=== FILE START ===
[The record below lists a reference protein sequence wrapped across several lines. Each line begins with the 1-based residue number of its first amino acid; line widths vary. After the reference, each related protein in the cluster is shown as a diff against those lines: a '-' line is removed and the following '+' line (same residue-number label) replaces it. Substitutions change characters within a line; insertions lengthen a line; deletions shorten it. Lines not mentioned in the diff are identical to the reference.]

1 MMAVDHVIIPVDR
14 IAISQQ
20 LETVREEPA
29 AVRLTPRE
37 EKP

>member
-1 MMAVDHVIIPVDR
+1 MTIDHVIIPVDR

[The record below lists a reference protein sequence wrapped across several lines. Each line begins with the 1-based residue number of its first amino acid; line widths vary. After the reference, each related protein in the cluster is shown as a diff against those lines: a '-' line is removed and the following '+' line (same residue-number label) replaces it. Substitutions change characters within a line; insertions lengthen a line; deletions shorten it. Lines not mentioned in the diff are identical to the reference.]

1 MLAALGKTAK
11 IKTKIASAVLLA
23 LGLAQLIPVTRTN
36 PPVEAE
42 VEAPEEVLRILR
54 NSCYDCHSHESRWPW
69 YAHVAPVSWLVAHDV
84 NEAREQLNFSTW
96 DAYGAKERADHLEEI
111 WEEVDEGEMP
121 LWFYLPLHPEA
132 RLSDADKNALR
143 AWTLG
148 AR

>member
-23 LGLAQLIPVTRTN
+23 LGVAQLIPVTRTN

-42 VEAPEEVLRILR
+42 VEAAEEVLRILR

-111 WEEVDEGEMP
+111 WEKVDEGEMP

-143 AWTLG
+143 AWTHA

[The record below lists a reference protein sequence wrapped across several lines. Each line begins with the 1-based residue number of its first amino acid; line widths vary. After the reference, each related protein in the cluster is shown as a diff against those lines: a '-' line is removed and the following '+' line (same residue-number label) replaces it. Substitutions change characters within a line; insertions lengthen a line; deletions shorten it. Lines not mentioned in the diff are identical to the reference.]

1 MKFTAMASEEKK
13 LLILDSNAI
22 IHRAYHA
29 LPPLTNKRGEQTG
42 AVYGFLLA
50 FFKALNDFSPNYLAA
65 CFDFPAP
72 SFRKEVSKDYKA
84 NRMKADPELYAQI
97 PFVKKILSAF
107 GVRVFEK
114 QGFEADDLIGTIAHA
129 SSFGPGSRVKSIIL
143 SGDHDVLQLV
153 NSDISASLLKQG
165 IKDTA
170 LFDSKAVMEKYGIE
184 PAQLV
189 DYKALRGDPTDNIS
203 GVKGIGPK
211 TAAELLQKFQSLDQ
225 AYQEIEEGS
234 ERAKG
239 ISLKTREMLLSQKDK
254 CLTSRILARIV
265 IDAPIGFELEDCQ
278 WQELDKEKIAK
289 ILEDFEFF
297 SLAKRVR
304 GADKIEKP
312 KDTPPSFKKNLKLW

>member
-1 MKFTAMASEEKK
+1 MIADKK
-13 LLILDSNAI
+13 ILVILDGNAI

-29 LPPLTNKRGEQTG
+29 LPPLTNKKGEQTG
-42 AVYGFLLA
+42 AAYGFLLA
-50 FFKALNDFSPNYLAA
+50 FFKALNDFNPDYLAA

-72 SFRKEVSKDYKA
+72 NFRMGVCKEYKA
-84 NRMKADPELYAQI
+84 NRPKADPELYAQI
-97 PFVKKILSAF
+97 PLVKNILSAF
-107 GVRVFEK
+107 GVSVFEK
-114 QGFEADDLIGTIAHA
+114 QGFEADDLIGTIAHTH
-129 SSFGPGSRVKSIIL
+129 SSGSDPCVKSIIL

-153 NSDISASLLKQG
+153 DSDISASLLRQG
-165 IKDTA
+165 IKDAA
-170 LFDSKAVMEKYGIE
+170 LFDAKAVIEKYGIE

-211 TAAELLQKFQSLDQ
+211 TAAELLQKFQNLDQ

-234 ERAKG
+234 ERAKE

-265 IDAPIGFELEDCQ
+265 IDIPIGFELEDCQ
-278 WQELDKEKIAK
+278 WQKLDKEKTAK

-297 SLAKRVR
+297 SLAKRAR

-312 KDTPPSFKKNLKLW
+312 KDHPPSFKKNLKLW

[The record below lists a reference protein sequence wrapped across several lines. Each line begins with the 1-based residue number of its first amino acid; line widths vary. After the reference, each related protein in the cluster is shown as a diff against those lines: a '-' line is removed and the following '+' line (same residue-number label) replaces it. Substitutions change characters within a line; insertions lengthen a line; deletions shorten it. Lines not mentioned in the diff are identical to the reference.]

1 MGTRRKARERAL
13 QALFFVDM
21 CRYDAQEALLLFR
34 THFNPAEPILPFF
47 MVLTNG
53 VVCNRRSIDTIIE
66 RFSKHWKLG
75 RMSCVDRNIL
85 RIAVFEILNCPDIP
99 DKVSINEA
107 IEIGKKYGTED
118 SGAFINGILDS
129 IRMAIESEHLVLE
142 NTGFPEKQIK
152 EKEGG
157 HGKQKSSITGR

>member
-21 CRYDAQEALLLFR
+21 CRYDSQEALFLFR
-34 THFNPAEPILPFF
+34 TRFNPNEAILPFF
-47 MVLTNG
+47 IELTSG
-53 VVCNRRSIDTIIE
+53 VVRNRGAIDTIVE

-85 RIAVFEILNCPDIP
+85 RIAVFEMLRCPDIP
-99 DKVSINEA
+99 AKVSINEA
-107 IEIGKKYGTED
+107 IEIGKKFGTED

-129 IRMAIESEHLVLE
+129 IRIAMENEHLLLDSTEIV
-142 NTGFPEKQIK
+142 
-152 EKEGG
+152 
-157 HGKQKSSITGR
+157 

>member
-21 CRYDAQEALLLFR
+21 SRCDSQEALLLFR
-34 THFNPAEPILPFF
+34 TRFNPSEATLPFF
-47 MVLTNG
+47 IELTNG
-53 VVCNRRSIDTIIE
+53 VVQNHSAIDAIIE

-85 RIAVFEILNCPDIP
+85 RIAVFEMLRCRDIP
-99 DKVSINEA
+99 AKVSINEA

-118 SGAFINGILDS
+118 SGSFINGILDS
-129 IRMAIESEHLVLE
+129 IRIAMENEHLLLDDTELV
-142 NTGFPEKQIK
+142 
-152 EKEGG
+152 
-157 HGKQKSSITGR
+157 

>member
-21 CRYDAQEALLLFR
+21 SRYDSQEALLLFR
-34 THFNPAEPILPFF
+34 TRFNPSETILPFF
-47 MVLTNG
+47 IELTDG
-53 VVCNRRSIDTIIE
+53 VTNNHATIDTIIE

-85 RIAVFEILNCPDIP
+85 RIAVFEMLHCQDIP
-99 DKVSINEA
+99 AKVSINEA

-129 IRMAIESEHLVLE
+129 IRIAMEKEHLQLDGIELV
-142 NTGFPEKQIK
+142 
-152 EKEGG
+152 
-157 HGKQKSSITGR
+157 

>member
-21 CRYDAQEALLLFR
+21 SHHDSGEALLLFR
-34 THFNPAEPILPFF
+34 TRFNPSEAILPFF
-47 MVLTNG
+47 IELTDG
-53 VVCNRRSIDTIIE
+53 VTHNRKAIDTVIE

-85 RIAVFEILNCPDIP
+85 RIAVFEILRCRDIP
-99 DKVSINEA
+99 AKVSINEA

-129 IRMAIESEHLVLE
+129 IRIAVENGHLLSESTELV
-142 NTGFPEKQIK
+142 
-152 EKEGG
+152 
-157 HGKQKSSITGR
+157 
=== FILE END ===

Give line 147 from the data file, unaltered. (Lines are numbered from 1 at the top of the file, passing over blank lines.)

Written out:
>member